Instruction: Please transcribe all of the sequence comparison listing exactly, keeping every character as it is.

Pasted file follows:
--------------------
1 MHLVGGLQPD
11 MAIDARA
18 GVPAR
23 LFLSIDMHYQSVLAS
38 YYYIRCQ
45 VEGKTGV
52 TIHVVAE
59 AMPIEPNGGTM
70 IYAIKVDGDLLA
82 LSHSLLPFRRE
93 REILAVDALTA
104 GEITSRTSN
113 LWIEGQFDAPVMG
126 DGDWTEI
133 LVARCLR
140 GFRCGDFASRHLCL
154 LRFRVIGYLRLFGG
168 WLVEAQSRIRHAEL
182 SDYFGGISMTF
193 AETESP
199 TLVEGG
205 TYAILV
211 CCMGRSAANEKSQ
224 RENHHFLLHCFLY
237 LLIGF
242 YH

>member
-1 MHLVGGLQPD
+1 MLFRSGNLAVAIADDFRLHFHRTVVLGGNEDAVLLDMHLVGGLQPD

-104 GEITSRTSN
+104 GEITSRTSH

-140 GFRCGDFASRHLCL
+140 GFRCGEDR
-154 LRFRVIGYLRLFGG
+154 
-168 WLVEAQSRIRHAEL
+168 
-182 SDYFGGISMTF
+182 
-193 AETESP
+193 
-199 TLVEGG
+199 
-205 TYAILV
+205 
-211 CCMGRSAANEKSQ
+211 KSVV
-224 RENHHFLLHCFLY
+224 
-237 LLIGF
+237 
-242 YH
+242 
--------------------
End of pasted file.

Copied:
1 MHLVGGLQPD
11 MAIDARA
18 GVPAR
23 LFLSIDMHYQSVLAS
38 YYYIRCQ
45 VEGKTGV
52 TIHVVAE
59 AMPIEPNGGTM
70 IYAIKVDGDLLA
82 LSHSLLPFRRE
93 REILAVDALTA
104 GEITSRTSN
113 LWIEGQFDAPVMG
126 DGDWTEI
133 LVARCLR
140 GFRCGDFASRHLCL
154 LRFRVIGYLRLFGG
168 WLVEAQSRIRHAEL
182 SDYFGGISMTF
193 AETESP
199 TLVEGG
205 TYAILV
211 CCMGRSAANEKSQ
224 RENHHFLLHCFLY
237 LLIGF
242 YH

>member
-1 MHLVGGLQPD
+1 MLFRSGNLAVAIADDFRLHFHRTVVLGGNEDAVLLDMHLVGGLQPD

-104 GEITSRTSN
+104 GEITSRTSH

-140 GFRCGDFASRHLCL
+140 GFRCGEDR
-154 LRFRVIGYLRLFGG
+154 
-168 WLVEAQSRIRHAEL
+168 
-182 SDYFGGISMTF
+182 
-193 AETESP
+193 
-199 TLVEGG
+199 
-205 TYAILV
+205 
-211 CCMGRSAANEKSQ
+211 KSVV
-224 RENHHFLLHCFLY
+224 
-237 LLIGF
+237 
-242 YH
+242 